Developing a Box-Jenkins model requires four steps:
- Model identification
- Model estimation
- Diagnostic checking
The last three steps are similar to those for linear regression, such as the use of the Pearson correlation coefficient and the t-statistic, so we omit them here on the assumption that they are familiar to most readers (and available for review in any basic statistics text, if necessary). The first step in developing a Box-Jenkins model, however, requires the judicious use of discretion based on domain expertise.
To develop a model, we must identify the proper form — AR, MA or ARMA — and how many terms are needed. We answer these questions with autocorrelation functions of the series, the autocorrelation function (ACF) and the partial autocorrelation function (PACF).
ACF and PACF are like classic correlation functions, with values from -1.00 to 1.00 if the time series is stationary. In an exception to the classic definition, PACF uses lagged values of the time series itself for the independent variable.
When the regression includes only one independent variable of one-period lag, the coefficient of the independent variable is called a first-order partial autocorrelation function. If a second term of two-period lag is added, the coefficient of the second term is called a second-order partial autocorrelation function, and so on.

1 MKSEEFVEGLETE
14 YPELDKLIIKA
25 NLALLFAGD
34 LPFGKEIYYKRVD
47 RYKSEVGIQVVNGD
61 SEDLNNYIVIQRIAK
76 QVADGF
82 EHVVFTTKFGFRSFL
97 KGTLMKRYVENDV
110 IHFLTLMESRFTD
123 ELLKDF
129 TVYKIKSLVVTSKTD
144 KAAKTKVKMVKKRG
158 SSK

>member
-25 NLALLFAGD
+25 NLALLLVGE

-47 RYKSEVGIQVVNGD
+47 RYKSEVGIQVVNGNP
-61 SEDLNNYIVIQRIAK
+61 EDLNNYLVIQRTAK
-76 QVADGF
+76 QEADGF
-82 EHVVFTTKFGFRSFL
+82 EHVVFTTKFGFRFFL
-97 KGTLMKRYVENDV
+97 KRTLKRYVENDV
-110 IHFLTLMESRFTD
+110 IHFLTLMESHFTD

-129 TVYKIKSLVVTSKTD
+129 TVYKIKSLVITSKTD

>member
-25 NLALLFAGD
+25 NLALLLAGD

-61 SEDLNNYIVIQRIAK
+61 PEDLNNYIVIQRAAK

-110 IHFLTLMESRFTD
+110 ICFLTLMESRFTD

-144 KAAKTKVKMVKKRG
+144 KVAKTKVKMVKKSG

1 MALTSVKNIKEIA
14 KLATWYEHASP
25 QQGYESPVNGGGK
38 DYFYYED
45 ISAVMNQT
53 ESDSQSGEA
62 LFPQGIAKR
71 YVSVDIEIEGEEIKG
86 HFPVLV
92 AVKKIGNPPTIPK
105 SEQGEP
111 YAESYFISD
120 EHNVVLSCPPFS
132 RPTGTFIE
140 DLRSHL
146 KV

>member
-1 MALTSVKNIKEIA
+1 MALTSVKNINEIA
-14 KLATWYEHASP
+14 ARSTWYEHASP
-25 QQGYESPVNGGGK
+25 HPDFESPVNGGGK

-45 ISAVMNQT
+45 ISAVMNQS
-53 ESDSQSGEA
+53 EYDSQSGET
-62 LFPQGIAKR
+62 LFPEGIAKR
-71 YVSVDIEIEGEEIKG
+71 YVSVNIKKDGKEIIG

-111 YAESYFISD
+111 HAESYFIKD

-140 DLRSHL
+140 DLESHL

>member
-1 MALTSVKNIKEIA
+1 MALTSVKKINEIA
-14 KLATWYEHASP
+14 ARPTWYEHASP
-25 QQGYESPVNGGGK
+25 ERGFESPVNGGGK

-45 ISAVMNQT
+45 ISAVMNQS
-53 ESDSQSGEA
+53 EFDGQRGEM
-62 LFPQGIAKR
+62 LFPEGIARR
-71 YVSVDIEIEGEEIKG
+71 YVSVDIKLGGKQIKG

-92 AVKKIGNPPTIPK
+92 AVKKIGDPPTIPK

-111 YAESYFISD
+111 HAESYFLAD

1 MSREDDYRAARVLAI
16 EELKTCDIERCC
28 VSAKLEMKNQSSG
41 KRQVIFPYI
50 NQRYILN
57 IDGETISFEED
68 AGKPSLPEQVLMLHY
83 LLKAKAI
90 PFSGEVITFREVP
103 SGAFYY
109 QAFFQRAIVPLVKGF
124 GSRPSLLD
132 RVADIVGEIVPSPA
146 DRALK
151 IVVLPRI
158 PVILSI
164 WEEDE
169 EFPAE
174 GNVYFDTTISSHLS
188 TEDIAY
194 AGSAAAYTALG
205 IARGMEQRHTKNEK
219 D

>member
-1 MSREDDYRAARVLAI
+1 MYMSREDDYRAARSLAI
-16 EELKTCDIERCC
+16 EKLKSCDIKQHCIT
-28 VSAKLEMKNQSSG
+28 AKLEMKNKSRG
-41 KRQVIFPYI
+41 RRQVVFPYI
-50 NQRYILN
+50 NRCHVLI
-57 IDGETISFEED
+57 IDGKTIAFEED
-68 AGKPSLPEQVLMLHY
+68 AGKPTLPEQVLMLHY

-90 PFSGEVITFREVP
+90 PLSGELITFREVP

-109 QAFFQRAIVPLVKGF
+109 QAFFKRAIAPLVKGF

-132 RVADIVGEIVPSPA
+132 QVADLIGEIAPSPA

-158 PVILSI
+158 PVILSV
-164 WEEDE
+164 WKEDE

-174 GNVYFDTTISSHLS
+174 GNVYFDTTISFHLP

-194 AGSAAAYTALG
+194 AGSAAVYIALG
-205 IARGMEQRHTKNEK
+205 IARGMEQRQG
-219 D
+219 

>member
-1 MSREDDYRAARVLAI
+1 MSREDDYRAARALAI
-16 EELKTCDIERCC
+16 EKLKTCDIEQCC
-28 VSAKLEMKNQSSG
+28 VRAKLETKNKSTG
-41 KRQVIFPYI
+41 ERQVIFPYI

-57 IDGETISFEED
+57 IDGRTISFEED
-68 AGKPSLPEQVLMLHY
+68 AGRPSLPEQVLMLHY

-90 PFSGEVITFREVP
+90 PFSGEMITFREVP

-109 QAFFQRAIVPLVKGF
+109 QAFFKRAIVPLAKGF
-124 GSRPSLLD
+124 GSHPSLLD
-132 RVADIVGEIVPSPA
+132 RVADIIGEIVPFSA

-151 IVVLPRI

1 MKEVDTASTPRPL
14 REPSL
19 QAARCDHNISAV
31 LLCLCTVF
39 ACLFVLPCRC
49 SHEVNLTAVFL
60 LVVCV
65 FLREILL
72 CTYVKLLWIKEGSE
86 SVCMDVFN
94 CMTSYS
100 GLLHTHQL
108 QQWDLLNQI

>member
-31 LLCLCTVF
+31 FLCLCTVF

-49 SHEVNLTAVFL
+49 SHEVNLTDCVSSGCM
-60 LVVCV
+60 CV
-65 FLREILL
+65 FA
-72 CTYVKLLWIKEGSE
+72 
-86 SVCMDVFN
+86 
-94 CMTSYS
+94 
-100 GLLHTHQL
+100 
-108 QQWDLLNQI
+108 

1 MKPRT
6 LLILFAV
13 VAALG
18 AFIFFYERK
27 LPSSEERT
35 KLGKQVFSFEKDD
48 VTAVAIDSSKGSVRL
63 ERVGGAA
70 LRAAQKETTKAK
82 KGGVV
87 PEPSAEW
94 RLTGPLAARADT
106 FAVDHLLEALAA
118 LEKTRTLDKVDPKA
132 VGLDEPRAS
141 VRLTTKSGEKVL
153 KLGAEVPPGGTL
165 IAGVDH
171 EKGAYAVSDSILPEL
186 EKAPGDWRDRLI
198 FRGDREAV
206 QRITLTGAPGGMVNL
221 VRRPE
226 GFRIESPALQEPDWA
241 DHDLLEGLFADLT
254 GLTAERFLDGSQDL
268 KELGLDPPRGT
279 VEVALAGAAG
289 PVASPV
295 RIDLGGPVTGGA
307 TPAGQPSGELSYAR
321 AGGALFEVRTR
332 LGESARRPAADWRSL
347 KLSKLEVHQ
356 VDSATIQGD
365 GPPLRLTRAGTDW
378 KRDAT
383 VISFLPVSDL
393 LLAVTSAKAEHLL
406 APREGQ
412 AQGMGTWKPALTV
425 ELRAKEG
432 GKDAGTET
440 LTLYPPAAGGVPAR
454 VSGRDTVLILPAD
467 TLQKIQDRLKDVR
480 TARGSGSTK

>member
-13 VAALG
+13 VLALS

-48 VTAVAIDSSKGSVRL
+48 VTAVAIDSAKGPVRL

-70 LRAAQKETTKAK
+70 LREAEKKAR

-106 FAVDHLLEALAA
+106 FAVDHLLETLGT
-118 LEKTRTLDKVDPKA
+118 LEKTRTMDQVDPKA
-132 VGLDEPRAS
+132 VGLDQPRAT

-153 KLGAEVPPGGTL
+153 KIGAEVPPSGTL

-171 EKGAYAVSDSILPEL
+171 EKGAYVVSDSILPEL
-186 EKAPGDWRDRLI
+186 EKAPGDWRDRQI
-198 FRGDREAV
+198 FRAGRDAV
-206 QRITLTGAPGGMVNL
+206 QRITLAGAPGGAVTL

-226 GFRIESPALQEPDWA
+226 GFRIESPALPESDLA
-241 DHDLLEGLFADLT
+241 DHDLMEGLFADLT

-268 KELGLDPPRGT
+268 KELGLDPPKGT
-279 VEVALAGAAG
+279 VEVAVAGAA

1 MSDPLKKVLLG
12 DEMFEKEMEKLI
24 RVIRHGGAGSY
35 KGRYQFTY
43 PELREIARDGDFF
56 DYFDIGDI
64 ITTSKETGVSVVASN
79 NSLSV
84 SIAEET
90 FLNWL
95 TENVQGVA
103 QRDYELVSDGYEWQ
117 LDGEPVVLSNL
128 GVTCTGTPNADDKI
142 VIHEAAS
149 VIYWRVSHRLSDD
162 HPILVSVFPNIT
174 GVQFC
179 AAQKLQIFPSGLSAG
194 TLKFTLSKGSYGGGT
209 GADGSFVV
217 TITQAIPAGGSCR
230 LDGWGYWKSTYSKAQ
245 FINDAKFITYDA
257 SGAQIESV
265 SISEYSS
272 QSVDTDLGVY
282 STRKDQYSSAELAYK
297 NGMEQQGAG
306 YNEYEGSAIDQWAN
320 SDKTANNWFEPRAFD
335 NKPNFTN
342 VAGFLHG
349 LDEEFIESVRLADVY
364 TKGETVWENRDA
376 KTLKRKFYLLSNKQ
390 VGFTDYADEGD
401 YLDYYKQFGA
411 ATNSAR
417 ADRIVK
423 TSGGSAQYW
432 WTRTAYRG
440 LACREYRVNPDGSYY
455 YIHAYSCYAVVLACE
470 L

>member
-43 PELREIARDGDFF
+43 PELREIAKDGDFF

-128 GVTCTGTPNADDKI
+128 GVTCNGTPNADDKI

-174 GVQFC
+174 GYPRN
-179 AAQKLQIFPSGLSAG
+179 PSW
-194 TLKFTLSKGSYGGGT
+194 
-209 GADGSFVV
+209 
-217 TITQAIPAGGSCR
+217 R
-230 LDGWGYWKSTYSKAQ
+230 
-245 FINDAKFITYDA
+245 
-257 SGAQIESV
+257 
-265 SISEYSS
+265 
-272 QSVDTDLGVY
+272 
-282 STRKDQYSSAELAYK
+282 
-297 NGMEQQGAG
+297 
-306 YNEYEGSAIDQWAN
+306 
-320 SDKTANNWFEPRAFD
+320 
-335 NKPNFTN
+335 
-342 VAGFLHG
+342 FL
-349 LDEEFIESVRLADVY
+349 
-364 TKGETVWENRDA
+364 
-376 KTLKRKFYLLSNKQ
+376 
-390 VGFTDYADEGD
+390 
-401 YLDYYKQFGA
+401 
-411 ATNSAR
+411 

To identify an appropriate model, we plot the ACF and PACF in a correlogram for a good visual indication of our model. The pattern in the ACF and the quantity of spikes in the PACF tell us how many terms we need. If the ACF lag correlation fades quickly and the PACF has only one spike, then we use an AR of the first order.
One reason that Box-Jenkins is important is that early work for predicting market data used neural networks in the methodological place of Box-Jenkins. Comparisons showed neural network models, like back-propagation or kernel regression, performed as well or better than Box-Jenkins. Box-Jenkins uses only the price data itself, but neural networks can include truly independent variables, such as intermarket relationships, fundamental data, etc. The ability to use truly independent series makes neural networks and kernel regression more powerful for forecasting market data.
The computer speed and software available today expand how we can use neural networks and kernel regression. We can use them for models that trade at the portfolio level because software like TradersStudio offers neural network technology within a strong portfolio-based trading platform. Increases in computer speed make these solutions feasible. TradersStudio also offers advance handling for splits and dividends of equities. As a result we can, using neural networks, trade stocks, exchange-traded funds and mutual funds using baskets of instruments, and can trade futures portfolio systems, in addition to developing single-market systems such as those for the S&P 500.